92 min (Turner library print)
Country:
Language:
Aspect Ratio:
1.37 : 1 See more »
Sound Mix:
Mono (original release)
Certification:
Argentina:13 | Australia:PG | Finland:K-16 (1946) | Finland:(Banned) (1933) | Norway:16 (1933) | Sweden:15 (cut) | USA:Not Rated | USA:Approved (certificate number not assigned at release) | USA:Approved (re-release: PCA #2647-R, 3 September 1936) | West Germany:16

Did You Know?

Trivia:
The film was based on the true story of Robert E. Burns. It sticks basically to the facts except for two instances: Burns actually did steal the $5.29 in order to eat, and he finally succeeded in evading the Georgia legal system with the help of three New Jersey governors. Burns actually slipped into Hollywood and worked for a few weeks on the film, but ultimately the stress and risk were too much, and he fled back to the safety of New Jersey. The book and film helped bring about the collapse of the brutal chain gang system in Georgia. Warner Bros. took a big chance on the film, as social commentary was not normally done in Hollywood pictures. However, this film was a critical and financial success and helped establish Warners as the studio with a social conscience - it also helped save the financially ailing company. Even though Georgia was never specifically named in the film, numerous lawsuits were filed against the studio, the film was banned in Georgia, and the studio's head and the film's director were told that should they ever find themselves in Georgia they would be treated to a dose of the "social evil" they so roundly denounced.See more »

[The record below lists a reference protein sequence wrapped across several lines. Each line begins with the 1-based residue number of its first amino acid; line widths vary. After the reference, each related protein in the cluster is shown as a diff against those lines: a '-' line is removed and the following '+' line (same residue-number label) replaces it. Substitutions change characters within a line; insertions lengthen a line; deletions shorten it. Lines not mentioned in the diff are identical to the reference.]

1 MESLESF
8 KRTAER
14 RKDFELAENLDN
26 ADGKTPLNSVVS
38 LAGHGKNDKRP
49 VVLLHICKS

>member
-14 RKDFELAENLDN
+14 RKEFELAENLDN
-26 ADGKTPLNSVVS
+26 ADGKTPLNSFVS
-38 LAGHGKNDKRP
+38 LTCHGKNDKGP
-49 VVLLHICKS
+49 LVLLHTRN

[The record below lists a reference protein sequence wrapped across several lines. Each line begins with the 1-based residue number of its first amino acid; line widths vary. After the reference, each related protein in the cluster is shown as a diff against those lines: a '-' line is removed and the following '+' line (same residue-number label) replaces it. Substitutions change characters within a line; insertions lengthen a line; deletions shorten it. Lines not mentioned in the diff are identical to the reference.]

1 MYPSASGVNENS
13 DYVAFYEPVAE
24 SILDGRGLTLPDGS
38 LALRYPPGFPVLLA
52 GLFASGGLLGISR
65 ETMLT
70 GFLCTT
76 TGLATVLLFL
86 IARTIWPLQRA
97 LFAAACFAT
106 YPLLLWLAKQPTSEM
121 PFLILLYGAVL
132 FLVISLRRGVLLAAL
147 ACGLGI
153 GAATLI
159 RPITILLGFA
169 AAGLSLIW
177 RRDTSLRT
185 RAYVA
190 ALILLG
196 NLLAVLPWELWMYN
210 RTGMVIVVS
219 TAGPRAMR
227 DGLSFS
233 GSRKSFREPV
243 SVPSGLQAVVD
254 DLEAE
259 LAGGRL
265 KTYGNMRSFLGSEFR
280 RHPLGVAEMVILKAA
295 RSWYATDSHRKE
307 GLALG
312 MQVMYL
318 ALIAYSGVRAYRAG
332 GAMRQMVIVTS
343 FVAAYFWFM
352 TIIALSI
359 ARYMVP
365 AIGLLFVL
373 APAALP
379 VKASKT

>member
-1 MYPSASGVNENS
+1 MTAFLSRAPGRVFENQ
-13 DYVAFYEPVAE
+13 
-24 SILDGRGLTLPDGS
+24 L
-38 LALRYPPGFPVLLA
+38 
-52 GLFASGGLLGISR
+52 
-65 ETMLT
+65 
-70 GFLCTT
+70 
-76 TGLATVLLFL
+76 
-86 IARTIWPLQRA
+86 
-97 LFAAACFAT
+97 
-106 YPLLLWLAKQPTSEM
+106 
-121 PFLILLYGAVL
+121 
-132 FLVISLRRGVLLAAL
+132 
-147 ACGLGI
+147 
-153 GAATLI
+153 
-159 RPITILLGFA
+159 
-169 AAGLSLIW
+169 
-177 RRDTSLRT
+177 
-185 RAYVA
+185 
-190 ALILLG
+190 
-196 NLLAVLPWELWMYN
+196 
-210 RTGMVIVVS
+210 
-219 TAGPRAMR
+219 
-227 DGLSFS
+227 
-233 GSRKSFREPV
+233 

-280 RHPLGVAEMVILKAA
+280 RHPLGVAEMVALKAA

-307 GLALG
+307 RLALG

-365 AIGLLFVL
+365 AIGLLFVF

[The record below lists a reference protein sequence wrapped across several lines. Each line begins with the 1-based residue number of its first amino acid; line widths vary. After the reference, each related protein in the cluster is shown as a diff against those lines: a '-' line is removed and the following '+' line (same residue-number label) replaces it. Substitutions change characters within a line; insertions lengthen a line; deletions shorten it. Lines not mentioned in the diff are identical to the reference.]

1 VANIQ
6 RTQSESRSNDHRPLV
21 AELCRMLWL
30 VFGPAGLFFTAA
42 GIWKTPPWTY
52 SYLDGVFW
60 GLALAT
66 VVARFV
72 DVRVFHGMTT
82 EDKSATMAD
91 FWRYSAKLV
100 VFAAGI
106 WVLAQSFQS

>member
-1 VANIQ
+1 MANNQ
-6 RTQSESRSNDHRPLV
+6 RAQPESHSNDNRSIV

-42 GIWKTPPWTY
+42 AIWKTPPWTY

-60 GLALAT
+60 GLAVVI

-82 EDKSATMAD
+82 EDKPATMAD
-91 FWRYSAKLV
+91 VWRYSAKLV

Goofs:
Factual errors: Calendar pages flip several times in the film and it is always the same calendar even though the events of the story unfold over the course of many years. The first calendar flipping should be 1923 or 1924. The next is in 1929/30. The last flipping is likely intended to be 1930/31. In all cases, a 1932 (could be 1904, but due to the date of the film, 1932 is more likely) calendar is used. In two instances, the date flips from December to January and in both instances Jan 1 falls on the wrong day. Instead of using a 1933 calendar for January, they simply used the same 1932 calendar.See more »